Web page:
Stand for Something or Fall for Anything?
Greetings from LILA!
The 2019 Indian general elections are just round the corner. Before the next quarter of Inter-Actions reaches you, our 17th Lok Sabha will be constituted. And, the burning question in these summer months echoes the evergreen rapper Tupac Shakur’s lines:
Tell me, who do you believe in?
Who do you believe in?
We have chosen the flavour of this time as our current theme: Belief. The cover shows a photograph of Nathan Coley’s work ‘A Place Beyond Belief’, which was featured at the 4th Kochi Muziris Biennale curated by Anita Dube. In an interview with us for this issue, Anita talks about “that place which is beyond belief, which is culture and art.” She holds that you don’t need belief if your work can give you pleasure, and it can provoke you to think. It is a double-edged statement, pointing, on the one hand, to the fact that belief and its myriad establishments could become redundant if our work is in place, and on the other, to the necessity and possibility of connecting pleasure and thought in our daily enterprise of living.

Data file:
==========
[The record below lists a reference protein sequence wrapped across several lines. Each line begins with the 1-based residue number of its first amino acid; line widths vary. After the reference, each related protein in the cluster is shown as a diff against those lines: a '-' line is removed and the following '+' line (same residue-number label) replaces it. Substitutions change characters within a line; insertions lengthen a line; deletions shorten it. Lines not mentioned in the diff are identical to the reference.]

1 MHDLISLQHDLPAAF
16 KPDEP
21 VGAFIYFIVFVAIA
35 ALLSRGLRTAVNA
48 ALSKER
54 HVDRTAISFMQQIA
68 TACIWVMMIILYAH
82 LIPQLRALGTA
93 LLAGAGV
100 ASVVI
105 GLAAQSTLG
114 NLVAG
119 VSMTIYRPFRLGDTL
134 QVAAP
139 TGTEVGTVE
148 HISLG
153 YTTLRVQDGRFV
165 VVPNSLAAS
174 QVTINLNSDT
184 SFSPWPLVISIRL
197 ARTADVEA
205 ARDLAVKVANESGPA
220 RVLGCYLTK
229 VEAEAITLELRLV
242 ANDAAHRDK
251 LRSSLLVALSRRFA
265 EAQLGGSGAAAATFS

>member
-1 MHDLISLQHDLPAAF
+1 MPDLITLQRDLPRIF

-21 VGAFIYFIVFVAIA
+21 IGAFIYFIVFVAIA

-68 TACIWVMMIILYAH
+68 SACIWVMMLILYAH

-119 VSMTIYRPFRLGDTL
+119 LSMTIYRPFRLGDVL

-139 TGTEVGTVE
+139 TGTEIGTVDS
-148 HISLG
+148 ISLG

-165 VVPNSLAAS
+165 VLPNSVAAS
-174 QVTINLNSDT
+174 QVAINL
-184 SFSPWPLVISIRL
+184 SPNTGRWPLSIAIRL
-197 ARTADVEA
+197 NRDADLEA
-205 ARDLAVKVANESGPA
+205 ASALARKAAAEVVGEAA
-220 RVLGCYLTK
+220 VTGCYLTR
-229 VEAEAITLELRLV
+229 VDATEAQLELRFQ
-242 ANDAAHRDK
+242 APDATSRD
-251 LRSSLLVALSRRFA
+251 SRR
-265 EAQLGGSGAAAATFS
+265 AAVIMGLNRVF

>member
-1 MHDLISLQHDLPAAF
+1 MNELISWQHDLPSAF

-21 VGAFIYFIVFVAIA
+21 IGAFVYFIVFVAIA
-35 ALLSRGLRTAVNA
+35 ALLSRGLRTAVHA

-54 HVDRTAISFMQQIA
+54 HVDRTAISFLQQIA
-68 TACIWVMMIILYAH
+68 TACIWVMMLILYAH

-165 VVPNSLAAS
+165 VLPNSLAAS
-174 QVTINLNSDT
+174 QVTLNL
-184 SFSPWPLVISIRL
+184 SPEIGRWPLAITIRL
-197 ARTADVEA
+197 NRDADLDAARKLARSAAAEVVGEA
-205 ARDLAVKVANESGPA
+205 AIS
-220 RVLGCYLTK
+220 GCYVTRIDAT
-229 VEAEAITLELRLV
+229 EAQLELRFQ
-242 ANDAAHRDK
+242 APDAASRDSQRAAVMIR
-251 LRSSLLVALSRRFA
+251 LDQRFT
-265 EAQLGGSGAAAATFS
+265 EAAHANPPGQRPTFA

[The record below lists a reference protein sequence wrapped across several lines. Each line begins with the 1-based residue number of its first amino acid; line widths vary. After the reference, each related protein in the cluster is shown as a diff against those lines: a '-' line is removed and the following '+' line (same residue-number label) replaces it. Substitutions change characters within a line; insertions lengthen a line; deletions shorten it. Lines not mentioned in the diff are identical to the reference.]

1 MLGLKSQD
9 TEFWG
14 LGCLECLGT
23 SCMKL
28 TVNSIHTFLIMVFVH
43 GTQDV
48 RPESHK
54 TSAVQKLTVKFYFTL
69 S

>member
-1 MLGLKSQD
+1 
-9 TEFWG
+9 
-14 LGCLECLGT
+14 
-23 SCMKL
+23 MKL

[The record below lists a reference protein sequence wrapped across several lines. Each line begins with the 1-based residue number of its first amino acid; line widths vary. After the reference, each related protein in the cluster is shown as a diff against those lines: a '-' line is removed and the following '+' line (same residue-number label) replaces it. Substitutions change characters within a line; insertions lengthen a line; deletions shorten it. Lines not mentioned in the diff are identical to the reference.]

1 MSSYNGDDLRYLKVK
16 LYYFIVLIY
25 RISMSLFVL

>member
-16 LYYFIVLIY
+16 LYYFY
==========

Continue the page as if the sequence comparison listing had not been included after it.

At this poll time, when we are asked to believe in umpteen promises and manifestoes, perhaps we could ask that one little question: is our work in place—does it make us happy, and does it make us think? Or, are we allowing third parties to relegate us to the wretched peripheries of our nation? Are we letting anyone invade our rightful space to work merrily, and yet reflectively? Eminent social psychologist Ashis Nandy in a candid interview with Inter-Actions in this quarter says: “So, there is this governmentalization of public spaces, and of public consciousness. Underlying the lack of resistance to these is perhaps a belief that some things belong to the state: This is the state’s work to do. This is much beyond us.”